Changes In A New School Year

By Catherine Pearlman

June 8, 2018 4 min read

Dear Family Coach: A friend told me that she requested for our daughters to be in the same classroom this year. She never asked me about the decision, and neither did the school. I would have preferred for our girls to be in different rooms. What can I do now? -- Ignored Parent

Dear Ignored: The micromanaging and social engineering in today's classrooms is completely out of hand. Parents, especially ones who make significant contributions to the PTA, are given a great deal of influence on where their children are placed. Parents try to avoid teachers that are too strict or not strict enough. They opt out of classes that have a troublemaker, bully or too many special needs children. Or they just want the same teacher their other child had. The trouble is, with every request honored, parents are encouraged to get even more involved in classroom decisions.

The school should not have deferred to this parent's request without discussing it with you. You may have had good reasons for not wanting your children to be together. However, even if your friend had stayed out of it, your children still might have ended up together.

At this point, I'd do nothing. If it turns out that it would be better for the girls to be separated next year, then be sure to let the teacher and principal know about your preferences. However, teachers and school administrations are balancing many competing interests. Also, they often know the children's social, emotional and academic needs better than the parents do. So unless the reason is compelling, simply let the school make the choices for you.

Dear Family Coach: My son is starting 9th grade in the fall. He really wants to run track this year. But he is quite overweight. I worry he will embarrass himself and the kids will make fun of him. Should I discourage him from trying out? -- Concerned Mom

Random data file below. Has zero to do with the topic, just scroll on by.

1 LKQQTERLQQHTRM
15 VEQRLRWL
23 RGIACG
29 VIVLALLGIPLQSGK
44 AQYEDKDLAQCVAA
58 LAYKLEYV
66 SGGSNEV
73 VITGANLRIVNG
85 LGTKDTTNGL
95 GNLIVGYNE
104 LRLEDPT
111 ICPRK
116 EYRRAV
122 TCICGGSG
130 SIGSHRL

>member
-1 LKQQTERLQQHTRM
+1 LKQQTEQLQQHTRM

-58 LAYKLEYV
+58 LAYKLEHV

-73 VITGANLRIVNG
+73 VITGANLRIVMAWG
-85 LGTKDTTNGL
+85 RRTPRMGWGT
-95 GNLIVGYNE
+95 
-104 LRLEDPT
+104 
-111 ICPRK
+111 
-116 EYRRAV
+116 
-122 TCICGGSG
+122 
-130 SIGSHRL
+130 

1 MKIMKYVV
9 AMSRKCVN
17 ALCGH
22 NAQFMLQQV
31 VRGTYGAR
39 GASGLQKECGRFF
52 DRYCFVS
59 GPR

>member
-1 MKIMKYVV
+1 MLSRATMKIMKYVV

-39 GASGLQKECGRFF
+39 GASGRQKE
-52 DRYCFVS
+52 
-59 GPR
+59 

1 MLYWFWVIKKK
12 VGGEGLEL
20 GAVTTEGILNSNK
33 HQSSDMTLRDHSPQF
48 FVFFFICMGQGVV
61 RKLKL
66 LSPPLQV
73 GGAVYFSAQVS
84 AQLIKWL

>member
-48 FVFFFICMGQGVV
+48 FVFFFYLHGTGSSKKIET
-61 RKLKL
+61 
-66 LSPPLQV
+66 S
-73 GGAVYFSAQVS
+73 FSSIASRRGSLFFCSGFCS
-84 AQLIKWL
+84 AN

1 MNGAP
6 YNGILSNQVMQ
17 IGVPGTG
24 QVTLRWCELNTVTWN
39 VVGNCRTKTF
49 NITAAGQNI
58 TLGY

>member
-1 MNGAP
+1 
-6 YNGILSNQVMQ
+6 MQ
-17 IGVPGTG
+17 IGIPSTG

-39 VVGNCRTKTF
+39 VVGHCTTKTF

Dear Concerned: Let me get this straight. Your teen son is overweight. He's probably out of shape, too. He says he wants to join a track team that presumably involves extensive exercise, and you are considering discouraging him? Oh, no. Stop that right now.

Sure, kids can be mean. And yes, starting a team when you are not particularly in shape could potentially be embarrassing. But so what? Teens are embarrassed about everything. At least he wants to start an exercise program and join a team. He should be celebrated, not discouraged.

Track is an individual sport as well as a team sport. That means, even if he isn't a stellar athlete he can still compete. He can participate without drastically affecting his teammates. Furthermore, there's an event for everyone in track and field. Maybe your son won't win the 100-meter sprint, but he will have the ability to throw the discus out of sight. Who knows, maybe he has an incredible ability to run through pain, which is an asset in longer races.

Give your son a chance. If he fails miserably, or if they make fun of him, be there with a kind word and a warm hug. Encourage him to do his best and be proud of his achievements. Even if he doesn't win anything he will have gained a valuable experience trying to do something that was difficult. Next time he comes up against an obstacle, he might not be afraid to give it a try.

Catherine Pearlman received her doctorate in social welfare at Yeshiva University and her master's degree in social work from New York University. In addition to having a private practice, Dr. Pearlman is an assistant professor in the social work program at Brandman University.

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